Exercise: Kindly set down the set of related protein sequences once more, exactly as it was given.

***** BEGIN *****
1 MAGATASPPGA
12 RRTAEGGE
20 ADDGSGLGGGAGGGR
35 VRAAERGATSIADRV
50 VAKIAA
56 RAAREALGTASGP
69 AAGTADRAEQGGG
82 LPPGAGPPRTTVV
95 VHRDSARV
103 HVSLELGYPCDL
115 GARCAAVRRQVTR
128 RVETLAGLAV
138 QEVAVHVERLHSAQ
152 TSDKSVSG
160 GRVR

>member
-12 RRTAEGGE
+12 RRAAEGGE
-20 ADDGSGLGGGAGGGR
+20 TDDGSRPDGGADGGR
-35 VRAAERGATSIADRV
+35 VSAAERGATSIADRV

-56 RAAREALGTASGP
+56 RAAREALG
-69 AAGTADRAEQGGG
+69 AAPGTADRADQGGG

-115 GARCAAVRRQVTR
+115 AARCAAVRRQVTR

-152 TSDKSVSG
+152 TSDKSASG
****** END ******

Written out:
1 MAGATASPPGA
12 RRTAEGGE
20 ADDGSGLGGGAGGGR
35 VRAAERGATSIADRV
50 VAKIAA
56 RAAREALGTASGP
69 AAGTADRAEQGGG
82 LPPGAGPPRTTVV
95 VHRDSARV
103 HVSLELGYPCDL
115 GARCAAVRRQVTR
128 RVETLAGLAV
138 QEVAVHVERLHSAQ
152 TSDKSVSG
160 GRVR

>member
-12 RRTAEGGE
+12 RRAAEGGE
-20 ADDGSGLGGGAGGGR
+20 TDDGSRPDGGADGGR
-35 VRAAERGATSIADRV
+35 VSAAERGATSIADRV

-56 RAAREALGTASGP
+56 RAAREALG
-69 AAGTADRAEQGGG
+69 AAPGTADRADQGGG

-115 GARCAAVRRQVTR
+115 AARCAAVRRQVTR

-152 TSDKSVSG
+152 TSDKSASG